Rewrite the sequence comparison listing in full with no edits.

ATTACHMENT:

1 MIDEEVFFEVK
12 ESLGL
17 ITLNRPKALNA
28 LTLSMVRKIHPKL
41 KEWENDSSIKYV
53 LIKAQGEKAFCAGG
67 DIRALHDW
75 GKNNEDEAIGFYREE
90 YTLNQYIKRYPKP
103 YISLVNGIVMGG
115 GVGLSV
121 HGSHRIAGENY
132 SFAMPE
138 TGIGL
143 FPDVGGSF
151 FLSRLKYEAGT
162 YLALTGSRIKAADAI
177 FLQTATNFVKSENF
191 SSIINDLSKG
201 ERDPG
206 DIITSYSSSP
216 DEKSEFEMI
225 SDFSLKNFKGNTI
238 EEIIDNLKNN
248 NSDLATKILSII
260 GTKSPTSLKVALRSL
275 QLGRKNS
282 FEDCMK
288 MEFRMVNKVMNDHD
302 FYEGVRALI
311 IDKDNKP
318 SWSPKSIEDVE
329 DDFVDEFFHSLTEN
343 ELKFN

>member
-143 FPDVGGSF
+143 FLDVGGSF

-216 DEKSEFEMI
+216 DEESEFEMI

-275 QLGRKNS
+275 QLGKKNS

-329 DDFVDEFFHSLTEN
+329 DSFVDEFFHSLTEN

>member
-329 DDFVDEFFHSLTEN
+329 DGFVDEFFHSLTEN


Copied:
1 MIDEEVFFEVK
12 ESLGL
17 ITLNRPKALNA
28 LTLSMVRKIHPKL
41 KEWENDSSIKYV
53 LIKAQGEKAFCAGG
67 DIRALHDW
75 GKNNEDEAIGFYREE
90 YTLNQYIKRYPKP
103 YISLVNGIVMGG
115 GVGLSV
121 HGSHRIAGENY
132 SFAMPE
138 TGIGL
143 FPDVGGSF
151 FLSRLKYEAGT
162 YLALTGSRIKAADAI
177 FLQTATNFVKSENF
191 SSIINDLSKG
201 ERDPG
206 DIITSYSSSP
216 DEKSEFEMI
225 SDFSLKNFKGNTI
238 EEIIDNLKNN
248 NSDLATKILSII
260 GTKSPTSLKVALRSL
275 QLGRKNS
282 FEDCMK
288 MEFRMVNKVMNDHD
302 FYEGVRALI
311 IDKDNKP
318 SWSPKSIEDVE
329 DDFVDEFFHSLTEN
343 ELKFN

>member
-143 FPDVGGSF
+143 FLDVGGSF

-216 DEKSEFEMI
+216 DEESEFEMI

-275 QLGRKNS
+275 QLGKKNS

-329 DDFVDEFFHSLTEN
+329 DSFVDEFFHSLTEN

>member
-329 DDFVDEFFHSLTEN
+329 DGFVDEFFHSLTEN